My father’s ancestors came to the Colonies from England as indentured servants. My mother’s people were among the last wave of Irish Catholic immigrants to give up on potatoes and shoot for the American dream instead. My dad was an Army drill sergeant before becoming a school janitor. My mom was a stay-at-home Catholic housewife who loved religious materials and hated cooking. It wasn’t the glamorous life. Mom populated her jewelry box with creations from Avon while I lusted after historic reproductions. Even worse, while the age of disco was in full swing, I revealed a teen preference for antique clothing and the color black. It didn’t go over well. My genealogical studies have never turned up an honorific title that didn’t result from marriage or military service. Nonetheless, I was a freak show princess trapped in a lower middle class, suburban blue-collar world.
American mythos assures us that we’re a nation of rugged individualists with no love for royalty and its pretense. Yet we still create aristocracies of sorts. Although the super wholesome Miss America Pageant doesn’t draw as many viewers as it once did, we still idolize the glamorous wealthy, including rock, movie, television, and even porn stars. If we can’t be the beautiful people, at least we can live vicariously through them even if only from a distance. One of the things that I like about the various alt sex communities is that those who inhabit them get to live more closely to those they live vicariously through.
My Oregon Leather 2004 “sash husband” Andy Mangels (http://www.andymangels.com) and I recently carried the American and leather pride flags during the opening ceremonies for Portland, Oregon’s gay court (http://www.rosecourt.org) Coronation. Along with the board of Blackout Leather Productions (http://www.blackoutleather.com), we presented the exiting emperor and empress with leather roses on barbed wire stems and festively attired, custom-made teddy bears. I wore gothic-sleeved black velvet with a revealing neckline while Andy was dignified in his Black Watch military tartan kilt, white dress shirt, and Prince Charlie jacket. We weren’t alone in paying our respects to the departing monarchs. Also in attendance was an amazing collection of court royals from throughout the United States and Canada, each formally announced, some performing, and all bidding a fond adieu to the exquisite Portland duo that had spent the previous year collaborating on fundraisers and multi-community events.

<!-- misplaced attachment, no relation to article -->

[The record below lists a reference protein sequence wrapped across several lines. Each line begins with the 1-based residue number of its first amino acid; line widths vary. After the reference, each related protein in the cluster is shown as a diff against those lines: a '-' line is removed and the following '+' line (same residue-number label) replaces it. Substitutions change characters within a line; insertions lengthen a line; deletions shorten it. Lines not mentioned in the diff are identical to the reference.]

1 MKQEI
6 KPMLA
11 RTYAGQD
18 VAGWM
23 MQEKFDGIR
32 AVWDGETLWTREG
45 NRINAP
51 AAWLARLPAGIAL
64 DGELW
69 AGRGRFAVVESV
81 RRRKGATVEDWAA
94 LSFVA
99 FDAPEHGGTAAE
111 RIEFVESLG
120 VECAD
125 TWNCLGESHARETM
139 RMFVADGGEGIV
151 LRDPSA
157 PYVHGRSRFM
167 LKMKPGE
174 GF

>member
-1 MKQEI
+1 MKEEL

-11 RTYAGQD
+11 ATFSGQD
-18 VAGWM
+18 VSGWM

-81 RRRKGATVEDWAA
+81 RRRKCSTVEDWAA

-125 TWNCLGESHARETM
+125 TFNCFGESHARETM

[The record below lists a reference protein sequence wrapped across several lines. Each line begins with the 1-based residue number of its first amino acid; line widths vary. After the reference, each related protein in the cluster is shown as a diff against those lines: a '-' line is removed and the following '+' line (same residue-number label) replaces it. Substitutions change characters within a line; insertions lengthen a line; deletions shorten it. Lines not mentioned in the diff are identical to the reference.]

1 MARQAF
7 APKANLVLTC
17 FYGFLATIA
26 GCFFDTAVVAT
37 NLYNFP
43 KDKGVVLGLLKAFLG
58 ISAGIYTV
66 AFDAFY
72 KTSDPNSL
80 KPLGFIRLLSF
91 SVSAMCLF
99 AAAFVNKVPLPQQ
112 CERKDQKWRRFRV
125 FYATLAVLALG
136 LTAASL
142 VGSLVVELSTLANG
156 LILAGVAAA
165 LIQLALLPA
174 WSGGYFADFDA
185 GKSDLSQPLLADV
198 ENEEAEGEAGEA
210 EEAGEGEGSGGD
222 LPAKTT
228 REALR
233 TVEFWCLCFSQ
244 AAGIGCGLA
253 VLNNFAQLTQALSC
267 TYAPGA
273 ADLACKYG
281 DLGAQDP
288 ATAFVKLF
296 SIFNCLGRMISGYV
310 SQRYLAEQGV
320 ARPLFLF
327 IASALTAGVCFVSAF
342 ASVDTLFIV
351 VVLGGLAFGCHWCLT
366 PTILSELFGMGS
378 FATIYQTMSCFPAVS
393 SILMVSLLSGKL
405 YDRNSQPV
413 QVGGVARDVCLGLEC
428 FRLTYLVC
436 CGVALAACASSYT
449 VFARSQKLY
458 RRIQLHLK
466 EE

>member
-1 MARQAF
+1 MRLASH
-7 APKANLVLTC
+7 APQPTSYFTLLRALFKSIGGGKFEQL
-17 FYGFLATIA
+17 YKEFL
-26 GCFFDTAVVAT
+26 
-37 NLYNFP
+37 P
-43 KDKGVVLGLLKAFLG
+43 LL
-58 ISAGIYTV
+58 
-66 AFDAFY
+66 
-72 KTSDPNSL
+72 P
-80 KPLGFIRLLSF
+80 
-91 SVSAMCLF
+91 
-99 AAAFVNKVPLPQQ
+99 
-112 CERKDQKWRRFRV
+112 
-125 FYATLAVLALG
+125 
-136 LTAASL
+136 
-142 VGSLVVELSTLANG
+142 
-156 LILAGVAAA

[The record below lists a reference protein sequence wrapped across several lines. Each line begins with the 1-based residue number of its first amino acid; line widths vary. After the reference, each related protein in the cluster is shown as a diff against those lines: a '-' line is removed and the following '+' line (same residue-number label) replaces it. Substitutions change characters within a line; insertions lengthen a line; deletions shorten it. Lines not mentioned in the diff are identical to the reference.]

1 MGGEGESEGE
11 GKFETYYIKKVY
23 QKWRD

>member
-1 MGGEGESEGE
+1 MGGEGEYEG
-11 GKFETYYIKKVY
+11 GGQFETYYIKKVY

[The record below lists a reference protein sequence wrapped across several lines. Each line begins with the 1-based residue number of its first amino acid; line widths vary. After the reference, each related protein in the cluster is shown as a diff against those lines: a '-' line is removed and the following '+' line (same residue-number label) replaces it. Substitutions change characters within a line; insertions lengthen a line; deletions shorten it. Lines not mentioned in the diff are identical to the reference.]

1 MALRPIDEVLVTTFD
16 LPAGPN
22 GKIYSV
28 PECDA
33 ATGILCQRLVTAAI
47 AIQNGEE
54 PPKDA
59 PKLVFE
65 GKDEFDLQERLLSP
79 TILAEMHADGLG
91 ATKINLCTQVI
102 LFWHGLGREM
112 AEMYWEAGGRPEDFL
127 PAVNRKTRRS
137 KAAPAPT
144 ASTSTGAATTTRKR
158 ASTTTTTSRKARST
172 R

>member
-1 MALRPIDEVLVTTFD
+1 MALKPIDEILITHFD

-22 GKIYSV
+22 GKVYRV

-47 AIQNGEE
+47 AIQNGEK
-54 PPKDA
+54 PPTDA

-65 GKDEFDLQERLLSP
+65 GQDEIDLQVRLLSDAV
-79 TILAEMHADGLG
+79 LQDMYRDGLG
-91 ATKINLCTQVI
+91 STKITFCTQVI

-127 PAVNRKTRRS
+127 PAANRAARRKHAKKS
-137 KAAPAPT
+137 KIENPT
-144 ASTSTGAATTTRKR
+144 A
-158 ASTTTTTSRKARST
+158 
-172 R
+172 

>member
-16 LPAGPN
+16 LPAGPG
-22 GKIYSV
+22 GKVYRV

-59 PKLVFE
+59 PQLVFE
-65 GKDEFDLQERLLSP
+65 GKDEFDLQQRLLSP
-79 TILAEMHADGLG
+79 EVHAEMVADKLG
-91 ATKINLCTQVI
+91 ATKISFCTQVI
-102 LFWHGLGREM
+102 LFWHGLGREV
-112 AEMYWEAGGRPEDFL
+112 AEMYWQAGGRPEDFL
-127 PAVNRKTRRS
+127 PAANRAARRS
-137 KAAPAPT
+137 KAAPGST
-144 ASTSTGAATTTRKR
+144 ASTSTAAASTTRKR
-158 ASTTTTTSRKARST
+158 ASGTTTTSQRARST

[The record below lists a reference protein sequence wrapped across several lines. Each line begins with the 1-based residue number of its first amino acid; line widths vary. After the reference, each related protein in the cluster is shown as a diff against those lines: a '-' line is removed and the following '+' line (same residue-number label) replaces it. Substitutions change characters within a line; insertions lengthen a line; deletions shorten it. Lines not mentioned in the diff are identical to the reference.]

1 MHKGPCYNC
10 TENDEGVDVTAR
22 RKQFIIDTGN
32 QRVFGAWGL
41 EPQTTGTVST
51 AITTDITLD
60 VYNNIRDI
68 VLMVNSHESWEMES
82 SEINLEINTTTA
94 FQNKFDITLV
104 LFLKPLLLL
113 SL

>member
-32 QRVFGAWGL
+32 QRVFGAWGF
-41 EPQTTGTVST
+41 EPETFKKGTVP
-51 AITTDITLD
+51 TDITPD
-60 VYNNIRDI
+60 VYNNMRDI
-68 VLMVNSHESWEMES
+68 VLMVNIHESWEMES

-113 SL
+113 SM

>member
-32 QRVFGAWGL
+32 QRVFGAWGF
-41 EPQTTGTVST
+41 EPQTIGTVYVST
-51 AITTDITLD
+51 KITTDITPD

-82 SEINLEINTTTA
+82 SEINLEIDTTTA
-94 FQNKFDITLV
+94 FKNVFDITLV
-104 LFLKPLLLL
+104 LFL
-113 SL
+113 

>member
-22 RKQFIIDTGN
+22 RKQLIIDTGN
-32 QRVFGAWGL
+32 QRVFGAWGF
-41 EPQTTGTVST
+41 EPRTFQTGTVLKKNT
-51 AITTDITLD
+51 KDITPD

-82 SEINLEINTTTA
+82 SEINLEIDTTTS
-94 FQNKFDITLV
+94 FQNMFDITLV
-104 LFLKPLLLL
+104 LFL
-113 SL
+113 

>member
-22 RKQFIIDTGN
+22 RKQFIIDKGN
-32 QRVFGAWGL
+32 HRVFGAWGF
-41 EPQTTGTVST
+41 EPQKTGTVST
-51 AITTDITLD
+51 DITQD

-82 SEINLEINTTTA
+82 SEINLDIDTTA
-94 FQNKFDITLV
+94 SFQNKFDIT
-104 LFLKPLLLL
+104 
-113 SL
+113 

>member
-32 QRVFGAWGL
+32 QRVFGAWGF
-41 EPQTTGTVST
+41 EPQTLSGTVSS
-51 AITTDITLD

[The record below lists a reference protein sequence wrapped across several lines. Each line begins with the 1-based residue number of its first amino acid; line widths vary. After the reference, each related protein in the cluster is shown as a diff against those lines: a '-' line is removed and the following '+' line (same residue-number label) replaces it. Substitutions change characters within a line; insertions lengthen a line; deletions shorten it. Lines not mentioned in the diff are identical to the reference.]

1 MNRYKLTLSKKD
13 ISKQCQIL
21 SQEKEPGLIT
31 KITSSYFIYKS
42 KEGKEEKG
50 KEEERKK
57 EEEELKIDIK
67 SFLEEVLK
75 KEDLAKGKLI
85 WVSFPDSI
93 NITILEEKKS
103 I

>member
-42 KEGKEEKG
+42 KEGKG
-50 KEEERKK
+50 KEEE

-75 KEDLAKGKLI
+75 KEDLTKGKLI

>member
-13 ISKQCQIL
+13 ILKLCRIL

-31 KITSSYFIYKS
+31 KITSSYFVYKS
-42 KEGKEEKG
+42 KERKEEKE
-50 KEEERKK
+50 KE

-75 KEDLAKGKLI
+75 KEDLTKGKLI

What this translates into in laymen’s terms is an evening populated by an amazing assemblage of elegant, exotic, and sometimes campily attired men, butch and femme females — and drag queens weighed down with rhinestone tiaras atop mountains of hair, with yet more rhinestones dripping from their necks, throats, and wrists. Liberace would have felt drab and underdressed, although he’d probably have made a dynamite emperor had he only been able to admit he was gay.
Now this is the kind of royalty I can live with: volunteer oriented, replaced annually, rich with humor, more than a little over the top, gloriously tasteless, and absolutely fun to be around. Had my ancestors known that these light-hearted monarchies awaited their descendants, perhaps they’d have gotten on those ships earlier. Or at least invested in the rhinestone business.
– Originally published in Playtime Magazine –